9 Using Batching with Message-Driven Beans

Within an MDB, business logic, including database transactions, is performed within the onMessage() method. Within an EJB application, multiple MDBs can perform multiple onMessage() calls. If each onMessage() call performs a database transaction, this can create a lot of overhead where each call requires its own database connection.

WebLogic Server provides a mechanism for grouping onMessage() calls together as a single transaction. This mechanism can help increase database performance of an EJB application by grouping all of the transactions into a single I/O request. Grouping transactions allows requires fewer transaction logs.

For information on transaction management within MDBs, see Configuring Transaction Management Strategy for an MDB.


Transaction batching is not effective for all MDB applications. For example, database deadlocks can occur in an application where an MDB makes multiple calls to a database. Using the transaction batching feature will cause the MDB to lock more rows per transaction which can lead to database deadlocks.

Configuring MDB Transaction Batching

You can enable MDB transaction batching by defining the max-messages-in-transaction element. This element is part of the message-driven-descriptor element of the weblogic-ejb-jar.xml deployment descriptor.

max-messages-in-transaction defines the batch size WebLogic Server uses to process onMessage() transactions. However, increasing the batch size can increase latency. You should start with a small value, 5 for example. You can increase this value as your application performance allows.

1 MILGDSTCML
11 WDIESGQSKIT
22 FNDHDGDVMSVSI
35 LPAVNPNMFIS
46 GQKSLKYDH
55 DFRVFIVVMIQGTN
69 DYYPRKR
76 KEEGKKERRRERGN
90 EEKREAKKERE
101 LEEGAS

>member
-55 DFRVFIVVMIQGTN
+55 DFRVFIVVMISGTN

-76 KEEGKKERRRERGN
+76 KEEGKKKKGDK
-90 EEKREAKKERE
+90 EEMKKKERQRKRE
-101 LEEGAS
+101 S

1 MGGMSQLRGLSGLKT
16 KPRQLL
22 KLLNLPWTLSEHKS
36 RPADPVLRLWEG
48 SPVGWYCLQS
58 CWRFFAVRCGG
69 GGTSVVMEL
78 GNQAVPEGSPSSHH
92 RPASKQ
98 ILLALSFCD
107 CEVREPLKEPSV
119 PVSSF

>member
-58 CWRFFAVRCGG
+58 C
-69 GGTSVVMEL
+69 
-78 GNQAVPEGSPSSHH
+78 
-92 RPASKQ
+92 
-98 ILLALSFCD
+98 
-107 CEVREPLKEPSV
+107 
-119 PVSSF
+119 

When using MDB batching, more messages are processed per transaction. This may cause more transactions to time out since more work is being performed in each transaction. You can increase the transaction timeout be increasing the value of trans-timeout-seconds attribute of weblogic-ejb-jar.xml.

How MDB Transaction Batching Works

MDB transaction batching does not require any changes to application code. As far as the application is concerned, individual messages are still processed one by one. There is no application level message list.

Internally, WebLogic Server creates a queue to manage the transactions. Each message is queued until the number of messages in the queue is equal to the batch size defined by max-messages-in-transaction. However, if there is no next message to be queued, the current messages in the queue are submitted for processing.

If an individual onMessage() call fails, then the entire batch is rolled back. If the failure was due to a transaction timeout, as defined in the trans-timeout-seconds attribute of weblogic-ejb-jar.xml, the MDB container temporarily reduces the batch size and attempts to process the transactions with smaller batches.

If failure occurs for another reason, the MDB reprocesses each message within the failed batch as an individual transaction. This avoids the scenario where an individual onMessage() call can permanently hang an entire batch.